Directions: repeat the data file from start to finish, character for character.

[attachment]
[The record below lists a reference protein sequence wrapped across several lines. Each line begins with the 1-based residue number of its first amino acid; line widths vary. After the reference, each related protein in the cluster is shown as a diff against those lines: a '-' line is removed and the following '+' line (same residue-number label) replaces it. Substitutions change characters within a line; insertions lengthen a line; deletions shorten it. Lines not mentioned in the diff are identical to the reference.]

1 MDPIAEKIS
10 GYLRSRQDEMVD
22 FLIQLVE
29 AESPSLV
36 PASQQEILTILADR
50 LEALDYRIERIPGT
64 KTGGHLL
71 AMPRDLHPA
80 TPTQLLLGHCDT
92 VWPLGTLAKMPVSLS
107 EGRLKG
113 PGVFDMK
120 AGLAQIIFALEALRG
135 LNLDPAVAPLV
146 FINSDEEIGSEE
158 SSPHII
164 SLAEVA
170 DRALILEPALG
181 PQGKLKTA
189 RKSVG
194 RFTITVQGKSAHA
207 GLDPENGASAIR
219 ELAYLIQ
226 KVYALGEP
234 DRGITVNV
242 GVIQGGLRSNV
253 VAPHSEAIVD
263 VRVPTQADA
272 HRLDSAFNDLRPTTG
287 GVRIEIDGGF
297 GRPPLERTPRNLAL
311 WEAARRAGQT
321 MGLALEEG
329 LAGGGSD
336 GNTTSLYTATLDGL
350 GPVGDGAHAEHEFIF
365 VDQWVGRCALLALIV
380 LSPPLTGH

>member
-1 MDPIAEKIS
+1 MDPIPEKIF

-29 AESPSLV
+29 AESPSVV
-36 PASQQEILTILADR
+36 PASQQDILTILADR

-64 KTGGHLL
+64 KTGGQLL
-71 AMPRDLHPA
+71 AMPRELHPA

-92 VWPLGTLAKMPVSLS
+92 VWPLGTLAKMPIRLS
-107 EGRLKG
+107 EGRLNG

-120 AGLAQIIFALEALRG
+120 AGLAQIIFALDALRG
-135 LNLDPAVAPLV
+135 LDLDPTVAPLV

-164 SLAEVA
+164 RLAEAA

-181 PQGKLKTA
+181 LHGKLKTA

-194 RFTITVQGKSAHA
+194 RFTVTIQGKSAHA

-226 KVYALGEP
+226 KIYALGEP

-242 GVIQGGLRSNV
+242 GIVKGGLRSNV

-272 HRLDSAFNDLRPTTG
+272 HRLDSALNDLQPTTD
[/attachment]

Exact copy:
[The record below lists a reference protein sequence wrapped across several lines. Each line begins with the 1-based residue number of its first amino acid; line widths vary. After the reference, each related protein in the cluster is shown as a diff against those lines: a '-' line is removed and the following '+' line (same residue-number label) replaces it. Substitutions change characters within a line; insertions lengthen a line; deletions shorten it. Lines not mentioned in the diff are identical to the reference.]

1 MDPIAEKIS
10 GYLRSRQDEMVD
22 FLIQLVE
29 AESPSLV
36 PASQQEILTILADR
50 LEALDYRIERIPGT
64 KTGGHLL
71 AMPRDLHPA
80 TPTQLLLGHCDT
92 VWPLGTLAKMPVSLS
107 EGRLKG
113 PGVFDMK
120 AGLAQIIFALEALRG
135 LNLDPAVAPLV
146 FINSDEEIGSEE
158 SSPHII
164 SLAEVA
170 DRALILEPALG
181 PQGKLKTA
189 RKSVG
194 RFTITVQGKSAHA
207 GLDPENGASAIR
219 ELAYLIQ
226 KVYALGEP
234 DRGITVNV
242 GVIQGGLRSNV
253 VAPHSEAIVD
263 VRVPTQADA
272 HRLDSAFNDLRPTTG
287 GVRIEIDGGF
297 GRPPLERTPRNLAL
311 WEAARRAGQT
321 MGLALEEG
329 LAGGGSD
336 GNTTSLYTATLDGL
350 GPVGDGAHAEHEFIF
365 VDQWVGRCALLALIV
380 LSPPLTGH

>member
-1 MDPIAEKIS
+1 MDPIPEKIF

-29 AESPSLV
+29 AESPSVV
-36 PASQQEILTILADR
+36 PASQQDILTILADR

-64 KTGGHLL
+64 KTGGQLL
-71 AMPRDLHPA
+71 AMPRELHPA

-92 VWPLGTLAKMPVSLS
+92 VWPLGTLAKMPIRLS
-107 EGRLKG
+107 EGRLNG

-120 AGLAQIIFALEALRG
+120 AGLAQIIFALDALRG
-135 LNLDPAVAPLV
+135 LDLDPTVAPLV

-164 SLAEVA
+164 RLAEAA

-181 PQGKLKTA
+181 LHGKLKTA

-194 RFTITVQGKSAHA
+194 RFTVTIQGKSAHA

-226 KVYALGEP
+226 KIYALGEP

-242 GVIQGGLRSNV
+242 GIVKGGLRSNV

-272 HRLDSAFNDLRPTTG
+272 HRLDSALNDLQPTTD